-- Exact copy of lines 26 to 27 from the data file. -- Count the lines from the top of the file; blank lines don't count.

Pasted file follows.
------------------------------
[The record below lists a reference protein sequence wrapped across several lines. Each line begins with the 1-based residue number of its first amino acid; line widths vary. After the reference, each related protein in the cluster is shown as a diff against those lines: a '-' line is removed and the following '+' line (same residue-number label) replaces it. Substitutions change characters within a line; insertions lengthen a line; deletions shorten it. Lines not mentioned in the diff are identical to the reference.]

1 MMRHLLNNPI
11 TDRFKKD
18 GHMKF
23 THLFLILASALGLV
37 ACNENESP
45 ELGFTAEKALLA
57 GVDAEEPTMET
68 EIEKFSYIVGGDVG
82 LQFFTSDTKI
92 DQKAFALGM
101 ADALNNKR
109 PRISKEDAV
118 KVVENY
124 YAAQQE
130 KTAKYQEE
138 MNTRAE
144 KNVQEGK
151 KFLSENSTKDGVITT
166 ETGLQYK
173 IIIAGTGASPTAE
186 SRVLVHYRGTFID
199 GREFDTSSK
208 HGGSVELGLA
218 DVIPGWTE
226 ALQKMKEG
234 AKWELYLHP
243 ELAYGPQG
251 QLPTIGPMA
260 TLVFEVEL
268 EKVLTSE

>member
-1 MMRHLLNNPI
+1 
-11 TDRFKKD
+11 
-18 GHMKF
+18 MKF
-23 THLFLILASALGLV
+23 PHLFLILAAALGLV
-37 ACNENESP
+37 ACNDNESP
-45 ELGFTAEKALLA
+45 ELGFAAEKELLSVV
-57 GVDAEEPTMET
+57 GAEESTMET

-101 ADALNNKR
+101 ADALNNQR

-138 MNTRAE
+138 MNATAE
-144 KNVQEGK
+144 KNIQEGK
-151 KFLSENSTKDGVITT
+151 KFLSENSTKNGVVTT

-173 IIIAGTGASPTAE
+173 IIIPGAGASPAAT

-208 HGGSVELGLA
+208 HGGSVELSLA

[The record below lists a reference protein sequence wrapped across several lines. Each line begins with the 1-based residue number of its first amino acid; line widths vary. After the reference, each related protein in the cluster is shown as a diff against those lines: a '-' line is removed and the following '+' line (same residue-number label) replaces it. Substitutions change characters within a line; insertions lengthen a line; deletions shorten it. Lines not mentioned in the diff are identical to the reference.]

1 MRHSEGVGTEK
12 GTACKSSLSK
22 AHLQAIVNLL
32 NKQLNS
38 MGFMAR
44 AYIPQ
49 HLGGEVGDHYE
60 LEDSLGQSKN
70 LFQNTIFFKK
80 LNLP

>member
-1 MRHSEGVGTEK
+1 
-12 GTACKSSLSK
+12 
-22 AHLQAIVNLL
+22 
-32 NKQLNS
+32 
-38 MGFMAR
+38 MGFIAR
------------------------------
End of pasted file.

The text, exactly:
226 ALQKMKEG
234 AKWELYLHP